With two young kids at home, Nicole and I often take our Budget Party to a kid play place where they have wi-fi. That way our kids can run around like crazy people while Nicole and I plan out our month. 

Related Article: 10 Easy Ideas to Make Your Next Budget Session Fun

3. Discuss Your Financial Dreams Together

This is where the magic happens. 

  • What’s going to be your driving motivation for doing your budget party each month?
  • Why are you paying attention to your money besides “because you’re supposed to”?

When Nicole and I started minding our money, it was for one very specific reason. She didn’t love her job and she wanted the opportunity to raise our new daughter at home. So that became our driving force. Let’s eliminate our debt and modify our lifestyle so we can live on one income only. 

So what are your dreams? And what are your spouse’s dreams?

Perhaps you want to start your own business, switch careers, adopt a child, give more to charities you love or simply reduce the stress that comes with not being in control of your money. This is your time to discover your dreams together. And be sure to remind yourself of your goal(s) when you meet for your Budget Party.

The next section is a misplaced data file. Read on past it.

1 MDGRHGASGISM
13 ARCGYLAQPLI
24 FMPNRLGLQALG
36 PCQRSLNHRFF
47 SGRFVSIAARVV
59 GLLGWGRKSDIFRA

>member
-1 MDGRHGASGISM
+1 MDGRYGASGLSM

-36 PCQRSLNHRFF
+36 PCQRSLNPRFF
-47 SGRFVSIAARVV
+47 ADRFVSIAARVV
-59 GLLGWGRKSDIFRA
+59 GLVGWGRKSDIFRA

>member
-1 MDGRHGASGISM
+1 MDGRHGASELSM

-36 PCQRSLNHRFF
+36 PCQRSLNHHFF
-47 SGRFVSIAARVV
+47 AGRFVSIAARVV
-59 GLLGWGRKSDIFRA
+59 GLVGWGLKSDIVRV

Related Article: 7 Dreams That Can Come True When You’re Debt Free

4. Choose a Budgeting Tool That Makes the Process Easy

The world of Fintech has made budgeting incredibly easy. There are so many tools available today that help you save time and money. Here are some of my favorites:

  • Mint:  Synches your accounts in real-time (our Budget Party go-to system for 8 years)
  • Tiller:  Spreadsheet-based program that allows for easy customization
  • Personal Capital:  Tracks your net worth, budget and much more (get a free $20 Amazon credit with your free account)
  • YNAB:  Detailed app that allows you to easily track financial goals
  • Zeta:  Specifically designed with couples in mind

If you don’t like the idea of using an online system, no worries. Break out the old pencil and paper and get to work! 

5. Create Your Budget

Whether you’re using a budget app or a pencil and paper, you’re going to start by detailing your monthly income. Include your salary, your spouse’s salary, business income or any investment income.

Then move on to estimating your monthly expenses. Start with the “Big 3”:

  • Housing (Mortgage, Rent, etc)
  • Transportation (Car Payments, etc)